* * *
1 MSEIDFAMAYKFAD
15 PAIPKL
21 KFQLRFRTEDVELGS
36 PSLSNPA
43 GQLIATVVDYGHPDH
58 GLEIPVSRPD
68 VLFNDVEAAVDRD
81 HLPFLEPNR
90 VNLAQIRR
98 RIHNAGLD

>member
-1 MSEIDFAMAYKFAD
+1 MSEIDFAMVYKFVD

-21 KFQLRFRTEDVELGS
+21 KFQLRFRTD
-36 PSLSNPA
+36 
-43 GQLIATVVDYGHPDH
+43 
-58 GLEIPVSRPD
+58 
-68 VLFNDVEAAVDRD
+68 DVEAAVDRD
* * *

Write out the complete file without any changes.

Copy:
1 MSEIDFAMAYKFAD
15 PAIPKL
21 KFQLRFRTEDVELGS
36 PSLSNPA
43 GQLIATVVDYGHPDH
58 GLEIPVSRPD
68 VLFNDVEAAVDRD
81 HLPFLEPNR
90 VNLAQIRR
98 RIHNAGLD

>member
-1 MSEIDFAMAYKFAD
+1 MSEIDFAMVYKFVD

-21 KFQLRFRTEDVELGS
+21 KFQLRFRTD
-36 PSLSNPA
+36 
-43 GQLIATVVDYGHPDH
+43 
-58 GLEIPVSRPD
+58 
-68 VLFNDVEAAVDRD
+68 DVEAAVDRD